In his guest column, “Arming Teachers With Guns, A Cautionary Tale,” Hank Pollard postulates a terrible tragedy. But as we read his story, we have to ask two important questions:
Q: Has this actually happened anywhere?
A: No. Mr. Pollard made it up.
Q: How likely is this sort of tragedy to actually happen?
A: This requires a short discussion of the postulated “facts.”
Mr. Pollard’s tragedy depends upon certain assumptions. First is that a child wearing “earbuds” can’t hear anything. This is demonstrably untrue. Every day I see a lady who uses earbuds, and I find that if I speak loudly to her, she can hear me over the program she’s receiving. A schoolchild using earbuds will certainly hear a school security guard who is shouting at him, even over loud music.
Second, Mr. Pollard’s tragedy depends upon the child not being recognized as a regular attendee by his own homeroom teacher. The child approaches his homeroom in a hurry, pursued by a security officer who is shouting at him, and, somehow, is not recognized by his teacher as he pushes through the door. Despite the fact that the child is unarmed, and that the tardy bell has rung, giving him a reason for his rush, the teacher panics and shoots him dead.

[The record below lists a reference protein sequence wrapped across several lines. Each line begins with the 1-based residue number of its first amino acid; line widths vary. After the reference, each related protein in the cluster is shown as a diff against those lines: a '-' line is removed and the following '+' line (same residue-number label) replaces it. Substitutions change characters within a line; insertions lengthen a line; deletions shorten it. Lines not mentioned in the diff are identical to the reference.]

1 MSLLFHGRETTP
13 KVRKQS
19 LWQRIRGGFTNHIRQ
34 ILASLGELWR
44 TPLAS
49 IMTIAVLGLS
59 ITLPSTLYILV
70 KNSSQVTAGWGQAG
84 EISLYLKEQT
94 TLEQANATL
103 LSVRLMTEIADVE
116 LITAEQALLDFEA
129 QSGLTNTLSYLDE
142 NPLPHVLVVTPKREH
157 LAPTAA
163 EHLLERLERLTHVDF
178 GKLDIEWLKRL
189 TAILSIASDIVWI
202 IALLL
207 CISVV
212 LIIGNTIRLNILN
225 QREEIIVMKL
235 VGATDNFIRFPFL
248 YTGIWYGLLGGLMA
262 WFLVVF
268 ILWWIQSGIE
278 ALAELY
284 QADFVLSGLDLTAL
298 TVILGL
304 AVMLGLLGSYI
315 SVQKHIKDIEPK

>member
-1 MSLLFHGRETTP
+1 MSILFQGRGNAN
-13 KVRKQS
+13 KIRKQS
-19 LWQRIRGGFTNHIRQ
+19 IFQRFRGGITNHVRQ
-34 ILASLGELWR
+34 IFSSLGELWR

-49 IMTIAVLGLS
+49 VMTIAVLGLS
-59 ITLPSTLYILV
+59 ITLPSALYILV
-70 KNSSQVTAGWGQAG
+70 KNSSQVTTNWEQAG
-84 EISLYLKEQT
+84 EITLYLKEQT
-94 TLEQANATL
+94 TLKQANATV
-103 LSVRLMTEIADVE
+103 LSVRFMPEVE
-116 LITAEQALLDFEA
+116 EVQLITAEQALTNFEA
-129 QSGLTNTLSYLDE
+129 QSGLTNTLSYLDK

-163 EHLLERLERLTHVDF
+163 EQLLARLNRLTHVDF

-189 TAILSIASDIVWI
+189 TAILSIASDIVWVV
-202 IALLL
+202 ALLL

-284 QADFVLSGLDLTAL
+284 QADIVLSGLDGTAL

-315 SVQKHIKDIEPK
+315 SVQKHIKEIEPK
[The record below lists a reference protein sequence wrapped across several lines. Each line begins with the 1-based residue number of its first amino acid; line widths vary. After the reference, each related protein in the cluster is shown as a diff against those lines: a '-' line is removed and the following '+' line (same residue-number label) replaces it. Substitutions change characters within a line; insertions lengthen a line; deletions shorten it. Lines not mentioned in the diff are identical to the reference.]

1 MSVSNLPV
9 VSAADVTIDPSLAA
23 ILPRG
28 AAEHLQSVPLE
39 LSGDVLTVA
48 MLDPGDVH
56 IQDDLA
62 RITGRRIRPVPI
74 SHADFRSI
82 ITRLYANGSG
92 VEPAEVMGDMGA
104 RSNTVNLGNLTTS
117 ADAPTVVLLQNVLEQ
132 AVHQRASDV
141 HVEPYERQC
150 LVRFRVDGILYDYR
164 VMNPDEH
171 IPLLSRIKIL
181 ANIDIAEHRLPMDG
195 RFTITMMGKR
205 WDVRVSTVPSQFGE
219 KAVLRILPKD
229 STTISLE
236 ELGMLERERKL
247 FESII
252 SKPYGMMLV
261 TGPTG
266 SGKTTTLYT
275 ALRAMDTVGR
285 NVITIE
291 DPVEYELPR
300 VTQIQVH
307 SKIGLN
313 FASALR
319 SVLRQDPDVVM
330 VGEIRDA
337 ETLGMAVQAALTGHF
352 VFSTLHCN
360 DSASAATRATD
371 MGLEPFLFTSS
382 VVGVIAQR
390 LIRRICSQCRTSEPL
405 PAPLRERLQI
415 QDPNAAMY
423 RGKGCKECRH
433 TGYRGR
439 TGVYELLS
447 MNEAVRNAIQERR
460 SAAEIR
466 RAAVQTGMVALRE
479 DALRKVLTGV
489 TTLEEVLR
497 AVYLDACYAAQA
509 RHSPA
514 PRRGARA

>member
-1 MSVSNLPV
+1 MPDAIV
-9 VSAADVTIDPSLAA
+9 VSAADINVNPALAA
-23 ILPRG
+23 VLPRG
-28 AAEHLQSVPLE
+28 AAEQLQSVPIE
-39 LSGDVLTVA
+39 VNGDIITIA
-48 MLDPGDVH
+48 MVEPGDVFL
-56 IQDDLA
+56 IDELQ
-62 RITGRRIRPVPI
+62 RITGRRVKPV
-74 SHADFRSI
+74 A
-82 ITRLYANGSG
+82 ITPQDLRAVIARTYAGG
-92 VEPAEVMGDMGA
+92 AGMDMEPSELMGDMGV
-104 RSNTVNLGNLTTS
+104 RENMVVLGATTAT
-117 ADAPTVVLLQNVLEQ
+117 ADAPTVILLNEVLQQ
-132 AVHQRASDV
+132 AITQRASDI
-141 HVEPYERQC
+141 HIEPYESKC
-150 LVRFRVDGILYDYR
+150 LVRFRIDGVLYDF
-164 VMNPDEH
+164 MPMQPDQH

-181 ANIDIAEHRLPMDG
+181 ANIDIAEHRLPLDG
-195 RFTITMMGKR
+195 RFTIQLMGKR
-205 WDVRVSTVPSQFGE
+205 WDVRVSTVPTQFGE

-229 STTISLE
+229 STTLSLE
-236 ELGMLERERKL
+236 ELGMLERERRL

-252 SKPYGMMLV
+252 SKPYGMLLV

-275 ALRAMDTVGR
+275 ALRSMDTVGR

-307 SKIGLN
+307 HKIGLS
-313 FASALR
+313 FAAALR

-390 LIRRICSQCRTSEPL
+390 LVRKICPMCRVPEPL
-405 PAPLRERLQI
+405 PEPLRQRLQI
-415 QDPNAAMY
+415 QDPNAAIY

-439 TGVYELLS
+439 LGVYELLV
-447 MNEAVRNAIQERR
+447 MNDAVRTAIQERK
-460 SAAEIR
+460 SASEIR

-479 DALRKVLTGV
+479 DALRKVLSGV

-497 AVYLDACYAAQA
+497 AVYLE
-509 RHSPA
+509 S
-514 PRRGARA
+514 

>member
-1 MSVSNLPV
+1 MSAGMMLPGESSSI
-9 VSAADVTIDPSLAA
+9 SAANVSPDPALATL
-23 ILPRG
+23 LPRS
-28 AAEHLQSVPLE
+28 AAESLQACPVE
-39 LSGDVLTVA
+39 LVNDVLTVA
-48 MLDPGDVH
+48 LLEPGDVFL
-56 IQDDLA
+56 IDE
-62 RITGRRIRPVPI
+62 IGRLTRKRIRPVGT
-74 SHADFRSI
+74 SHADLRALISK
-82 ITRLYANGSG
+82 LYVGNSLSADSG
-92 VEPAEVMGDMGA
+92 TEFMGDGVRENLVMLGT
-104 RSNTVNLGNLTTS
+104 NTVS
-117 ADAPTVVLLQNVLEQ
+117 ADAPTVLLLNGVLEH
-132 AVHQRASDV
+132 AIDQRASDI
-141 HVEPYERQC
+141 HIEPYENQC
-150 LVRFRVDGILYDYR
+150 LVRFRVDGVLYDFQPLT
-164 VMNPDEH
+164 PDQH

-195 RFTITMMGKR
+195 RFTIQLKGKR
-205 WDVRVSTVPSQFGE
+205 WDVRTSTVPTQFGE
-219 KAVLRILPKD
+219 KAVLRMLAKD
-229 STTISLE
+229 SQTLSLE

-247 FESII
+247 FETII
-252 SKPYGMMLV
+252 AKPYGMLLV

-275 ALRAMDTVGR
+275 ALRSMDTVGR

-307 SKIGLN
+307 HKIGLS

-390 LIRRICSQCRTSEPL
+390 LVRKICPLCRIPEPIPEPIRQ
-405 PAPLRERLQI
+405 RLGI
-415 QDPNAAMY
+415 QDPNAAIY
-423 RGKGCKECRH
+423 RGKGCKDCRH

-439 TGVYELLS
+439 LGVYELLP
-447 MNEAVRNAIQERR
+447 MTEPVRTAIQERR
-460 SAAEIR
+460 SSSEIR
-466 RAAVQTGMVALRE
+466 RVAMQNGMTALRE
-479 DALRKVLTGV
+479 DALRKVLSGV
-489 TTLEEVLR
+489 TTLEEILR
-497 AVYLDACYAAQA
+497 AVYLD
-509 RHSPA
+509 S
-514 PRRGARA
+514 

But wait. Doesn’t the home-room teacher know the students in her care? Can’t she attach, even in an instant, her knowledge of this specific child, mild-mannered and a good student, to the face coming toward her? And what about her training as a gun-toting teacher? Doesn’t she remember the important instructions, about making too hasty decisions and controlling her panic?
And even if we postulate that there may be a bomb in his backpack, the story falls flat on its face. Given that condition, any child in the room might have a bomb. Should they all be shot out of hand?
If there is to be a “cautionary tale,” I suggest that it should be better scripted than the one offered us by Mr. Pollard.